Development of a mreB-targeted real-time PCR method for the quantitative detection of Vibrio harveyi in seawater and biofilm from aquaculture systems

Type Article
Date 2020-08
Language English
Author(s) Mougin Julia1, Roquigny Roxane1, Travers Marie-AgnesORCID2, 3, Grard Thierry1, Bonnin-Jusserand Maryse1, Le Bris Cédric1
Affiliation(s) 1 : Univ. Littoral Côte d'Opale, UMR 1158 BioEcoAgro, TERRA Viollette, USC Anses, INRAe, Univ. Lille, Univ. Artois, Univ. Picardie Jules Verne, Univ. Liège, Yncréa, F-62200 Boulogne-sur-Mer, France
2 : Laboratoire de Génétique et Pathologie des Mollusques Marins, SG2M-LGPMM, Ifremer, F-17390 La Tremblade, France
3 : IHPE, Université de Montpellier, CNRS, Ifremer, Université de Perpignan Via Domitia, F-34090 Montpellier, France
Source Aquaculture (0044-8486) (Elsevier BV), 2020-08 , Vol. 525 , P. 735337 (9p.)
DOI 10.1016/j.aquaculture.2020.735337
WOS© Times Cited 3
Keyword(s) Vibrio harveyi, Quantitative detection, mreB gene, Seawater, Biofilm, Aquaculture
Abstract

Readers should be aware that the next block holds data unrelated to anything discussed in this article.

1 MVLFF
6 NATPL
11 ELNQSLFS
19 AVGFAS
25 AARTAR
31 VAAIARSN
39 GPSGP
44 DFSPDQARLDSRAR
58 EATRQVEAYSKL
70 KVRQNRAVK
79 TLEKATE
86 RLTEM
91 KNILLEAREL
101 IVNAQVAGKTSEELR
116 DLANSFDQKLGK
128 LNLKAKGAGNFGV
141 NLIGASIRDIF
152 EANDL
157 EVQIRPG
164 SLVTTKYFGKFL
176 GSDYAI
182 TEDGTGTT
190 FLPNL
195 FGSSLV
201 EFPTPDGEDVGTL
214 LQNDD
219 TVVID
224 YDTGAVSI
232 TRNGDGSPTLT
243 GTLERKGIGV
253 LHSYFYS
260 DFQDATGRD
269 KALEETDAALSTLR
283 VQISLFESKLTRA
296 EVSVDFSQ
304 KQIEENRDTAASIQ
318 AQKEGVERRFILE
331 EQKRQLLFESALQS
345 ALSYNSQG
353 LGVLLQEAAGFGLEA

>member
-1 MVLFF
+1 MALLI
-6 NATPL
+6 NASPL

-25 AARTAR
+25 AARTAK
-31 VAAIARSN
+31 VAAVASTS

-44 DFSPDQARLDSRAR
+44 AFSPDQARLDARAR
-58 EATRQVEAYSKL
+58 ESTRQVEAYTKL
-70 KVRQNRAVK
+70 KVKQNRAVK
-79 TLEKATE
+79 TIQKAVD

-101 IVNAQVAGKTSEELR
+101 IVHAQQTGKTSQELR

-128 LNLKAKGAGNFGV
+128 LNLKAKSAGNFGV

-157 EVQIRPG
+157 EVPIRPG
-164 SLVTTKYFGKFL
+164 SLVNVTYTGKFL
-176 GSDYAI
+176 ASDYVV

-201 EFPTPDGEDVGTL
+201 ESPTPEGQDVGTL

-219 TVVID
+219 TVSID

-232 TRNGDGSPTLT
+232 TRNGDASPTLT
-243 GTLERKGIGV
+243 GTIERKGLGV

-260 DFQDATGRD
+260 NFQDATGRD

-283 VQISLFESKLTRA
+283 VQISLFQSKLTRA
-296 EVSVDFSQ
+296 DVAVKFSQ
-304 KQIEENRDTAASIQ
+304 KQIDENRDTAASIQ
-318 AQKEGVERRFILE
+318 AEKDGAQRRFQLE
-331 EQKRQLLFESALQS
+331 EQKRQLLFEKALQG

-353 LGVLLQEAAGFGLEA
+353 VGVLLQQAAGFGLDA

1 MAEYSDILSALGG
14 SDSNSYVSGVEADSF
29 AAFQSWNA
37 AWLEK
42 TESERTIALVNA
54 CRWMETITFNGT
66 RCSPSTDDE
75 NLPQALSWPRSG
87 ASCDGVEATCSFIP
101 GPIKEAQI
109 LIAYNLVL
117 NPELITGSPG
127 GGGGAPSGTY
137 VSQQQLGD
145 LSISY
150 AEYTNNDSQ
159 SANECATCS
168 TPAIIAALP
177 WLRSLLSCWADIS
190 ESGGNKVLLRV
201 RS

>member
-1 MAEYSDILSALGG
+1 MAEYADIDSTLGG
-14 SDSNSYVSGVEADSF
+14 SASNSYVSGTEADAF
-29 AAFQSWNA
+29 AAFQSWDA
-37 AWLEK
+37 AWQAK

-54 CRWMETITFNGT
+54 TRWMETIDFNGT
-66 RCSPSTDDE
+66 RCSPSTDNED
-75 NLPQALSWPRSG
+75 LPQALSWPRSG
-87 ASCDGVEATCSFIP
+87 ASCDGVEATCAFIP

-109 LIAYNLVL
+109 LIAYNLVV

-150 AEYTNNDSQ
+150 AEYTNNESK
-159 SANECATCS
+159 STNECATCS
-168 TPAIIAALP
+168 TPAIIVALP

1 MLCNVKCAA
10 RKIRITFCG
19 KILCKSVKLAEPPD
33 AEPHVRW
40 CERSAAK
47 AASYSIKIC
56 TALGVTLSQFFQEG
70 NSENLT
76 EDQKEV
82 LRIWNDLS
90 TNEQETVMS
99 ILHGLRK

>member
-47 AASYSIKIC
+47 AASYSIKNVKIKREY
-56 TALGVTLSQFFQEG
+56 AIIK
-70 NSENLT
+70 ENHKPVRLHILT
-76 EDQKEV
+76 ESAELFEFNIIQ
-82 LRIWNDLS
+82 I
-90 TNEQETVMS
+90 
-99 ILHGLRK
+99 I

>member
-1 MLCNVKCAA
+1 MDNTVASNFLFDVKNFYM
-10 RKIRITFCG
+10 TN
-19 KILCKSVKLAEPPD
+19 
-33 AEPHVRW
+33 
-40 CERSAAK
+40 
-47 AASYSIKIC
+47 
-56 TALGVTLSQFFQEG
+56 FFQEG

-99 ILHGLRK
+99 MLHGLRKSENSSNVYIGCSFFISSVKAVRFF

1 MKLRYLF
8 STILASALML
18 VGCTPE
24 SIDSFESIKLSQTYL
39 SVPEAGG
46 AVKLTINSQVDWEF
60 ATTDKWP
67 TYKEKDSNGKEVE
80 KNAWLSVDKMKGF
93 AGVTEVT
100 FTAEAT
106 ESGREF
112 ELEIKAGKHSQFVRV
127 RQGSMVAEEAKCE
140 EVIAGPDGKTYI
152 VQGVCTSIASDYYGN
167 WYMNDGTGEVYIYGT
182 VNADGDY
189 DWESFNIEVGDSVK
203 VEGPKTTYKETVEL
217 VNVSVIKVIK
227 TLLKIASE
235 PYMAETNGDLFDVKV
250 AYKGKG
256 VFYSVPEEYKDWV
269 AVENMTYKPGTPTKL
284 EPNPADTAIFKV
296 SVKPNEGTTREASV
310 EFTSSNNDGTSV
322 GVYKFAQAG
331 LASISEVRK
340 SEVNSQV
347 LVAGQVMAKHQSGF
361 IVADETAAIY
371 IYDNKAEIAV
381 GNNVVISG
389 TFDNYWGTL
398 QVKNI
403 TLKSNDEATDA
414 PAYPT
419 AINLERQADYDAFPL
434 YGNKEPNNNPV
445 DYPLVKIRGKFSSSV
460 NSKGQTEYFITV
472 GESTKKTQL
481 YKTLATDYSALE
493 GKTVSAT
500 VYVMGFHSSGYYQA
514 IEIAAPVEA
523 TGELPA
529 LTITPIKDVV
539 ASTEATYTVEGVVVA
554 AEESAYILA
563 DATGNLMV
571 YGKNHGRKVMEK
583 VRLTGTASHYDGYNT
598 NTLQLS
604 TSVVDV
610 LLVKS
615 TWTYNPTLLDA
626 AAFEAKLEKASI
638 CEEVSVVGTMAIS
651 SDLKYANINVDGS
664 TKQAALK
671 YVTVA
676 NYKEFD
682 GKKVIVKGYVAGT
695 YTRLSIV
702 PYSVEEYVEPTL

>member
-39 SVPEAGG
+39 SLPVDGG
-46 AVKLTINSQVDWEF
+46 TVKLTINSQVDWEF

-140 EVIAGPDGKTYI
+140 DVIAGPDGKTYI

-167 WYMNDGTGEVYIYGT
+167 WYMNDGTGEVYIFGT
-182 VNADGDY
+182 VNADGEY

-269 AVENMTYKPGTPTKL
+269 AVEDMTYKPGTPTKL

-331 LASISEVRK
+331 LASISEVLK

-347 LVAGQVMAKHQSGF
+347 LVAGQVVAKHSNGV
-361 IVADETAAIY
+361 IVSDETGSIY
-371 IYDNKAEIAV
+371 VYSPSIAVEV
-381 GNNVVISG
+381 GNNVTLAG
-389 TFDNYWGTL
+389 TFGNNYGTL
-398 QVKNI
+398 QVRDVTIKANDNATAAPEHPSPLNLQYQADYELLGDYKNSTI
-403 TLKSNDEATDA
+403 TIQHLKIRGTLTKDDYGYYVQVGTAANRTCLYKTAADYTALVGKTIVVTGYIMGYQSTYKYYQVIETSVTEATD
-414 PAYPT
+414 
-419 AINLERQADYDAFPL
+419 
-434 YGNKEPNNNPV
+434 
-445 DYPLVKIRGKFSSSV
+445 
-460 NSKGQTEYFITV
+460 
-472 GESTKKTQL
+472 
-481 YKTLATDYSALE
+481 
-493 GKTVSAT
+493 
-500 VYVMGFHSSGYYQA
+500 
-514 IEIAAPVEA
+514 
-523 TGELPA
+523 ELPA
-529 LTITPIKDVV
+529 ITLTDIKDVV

Vibrio harveyi is a particularly problematic Gram-negative bacterium because it can form biofilms on aquaculture facility surfaces, leading to resistance of bacteria against antibiotics and water sanitizers. A SYBR Green I quantitative real-time PCR method was developed to detect V. harveyi directly from environmental samples, including seawater and biofilm. Specific primers targeting the mreB gene were designed. The exclusivity and inclusivity of the newly designed primers were evaluated using a panel of 85 bacteria: 58 V. harveyi from multiples origins and 27 non-V. harveyi isolates, and compared with two pairs of primers targeting the topA and toxR genes that were designed previously. All sets of primers were able to distinguish V. harveyi from closely related species belonging to the Harveyi clade. However, the mreB primers showed better inclusivity and were thus used to develop the real-time PCR assay. A quantification curve was obtained from pure culture of V. harveyi and exhibited excellent efficacy with detection levels as low as 5 genome copies in the PCR reaction. After selection of the extraction kit allowing the best DNA quantity and purity, validation was performed on both seawater and biofilm samples collected from a fish farm. The presence of inhibitors in the DNA templates was evaluated and a 10-fold dilution of template DNA was recommended in order to avoid their effects. The assay was able to detect V. harveyi from environmental samples, confirming the validity of the method. This real-time PCR method will help to evaluate the dynamics of V. harveyi in aquaculture facilities. Suitable prophylactic control measures could be designed using this method, instead of the use of curative methods such as antibiotics.

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